Wayne County, GA — As the Free Thought Project has pointed out time and again, the war on drugs is an embarrassing black stain on human history and a complete failure of government at all levels. Highlighting this notion is the fact that the war on drugs and all of it’s police state tyranny can’t even keep drugs out of prisons. That’s because people are corruptible — including the people who run prisons.
Deputy Dayton Beasley with the Wayne County Sheriff’s Office is one of the corrupt ones. On the Wayne County Georgia Sheriff’s Office Facebook page, his alleged corruption was on full display as he was handcuffed, surrounded by fellow officers and “stripped of his authority” — literally.
Video of the debacle was posted and then removed from the WCSO’s Facebook page showing an officer cut the uniform from Beasley’s body during his arrest for allegedly bringing contraband in to other prisoners.
“You come to our jail and do this, this is what it’s gon’ get you,” an officer says after he cut off the man’s shirt. “You’re a disgrace to this uniform and you need to go to jail for good.”
According to police, the WCSO launched a two week undercover investigation into drug trafficking within the Wayne County Jail which ensnared the alleged drug dealing deputy. Beasley has since been charged with Violation of Oath of Office, Trading with Inmates without Consent of Warden or Superintendent, among other charges, according to reports.
Police say the investigation was launched after they received “credible complaints” about the “corruption of one Detention Officer,” according to a release. They pointed out that more arrests may be forthcoming.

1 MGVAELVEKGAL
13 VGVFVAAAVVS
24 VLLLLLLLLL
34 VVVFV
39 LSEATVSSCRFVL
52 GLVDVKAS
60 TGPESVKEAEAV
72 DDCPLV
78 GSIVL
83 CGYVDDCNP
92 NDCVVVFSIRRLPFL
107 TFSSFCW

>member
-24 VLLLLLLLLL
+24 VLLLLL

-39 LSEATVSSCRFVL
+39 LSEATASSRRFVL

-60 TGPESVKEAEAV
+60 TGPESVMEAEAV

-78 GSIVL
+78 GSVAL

“Sheriff Mosely and Cheif Morgan would like this case to serve as an example of their hard stance against corruption in Law Enforcement,” reads the press release.
After posting the video to their Facebook page to make an example out of Beasley, it was quickly deleted and an apology was issued.
To all that has seen the video that we have removed, I want to say that the post was put up as a show of transparency. When Sheriff Moseley ran, his platform included numerous pledges, 1 which was transparency. We felt that everyone wanted to know what was going on and feel this video did just that. There was no property damaged that belonged to the young man shown and as far as embarrassed, I am sure he was embarrassed from the get go. I have read where people said what was there and even a picture showed up of drug related items. All I can say is the truth will come out as to what all was involved in the charges. Sheriff Moseley in no way knew that the video was being posted, it was a decision made on other levels. For the ones that supported the post, thank you for your support and for the ones that opposed the post, I apologize.
Many folks have weighed in on the Facebook post and called out the department for acting as judge and jury, seeing as Beasley was only accused of a crime and had yet to undergo due process. Some folks even said that the “contraband” he was smuggling into the jail was little more than cigarettes.
So, while the idea of police officers holding their own accountable is certainly welcoming, this appears to be more corruption than actual accountability.
Is this police accountability? He was accused of smuggling “contraband” into the jail so they cut off his uniform. What about due process? What day you? pic.twitter.com/Ne3HVSgZjo
— Matt Agorist (@MattAgorist) August 24, 2021
Oddly enough, this is not the first time on which TFTP has reported cops cutting off uniforms of fellow cops. Cops in Albuquerque, New Mexico conducted a similar stunt on officer Jeffrey Wharton. In that case, however, there was undeniable proof that Wharton had beaten his girlfriend.
The beating was captured on the home surveillance system. Wharton’s girlfriend was discovered with her head and face covered gashes and she was rushed to Rust Medical Center where she was diagnosed with a brain bleed and was then immediately transported to the University of New Mexico Hospital where she was hospitalized in critical condition.
Wharton deserved far more than simply cutting off his uniform. Sadly, however, because the system protects woman-beating cops, he was sentenced to probation, not jail.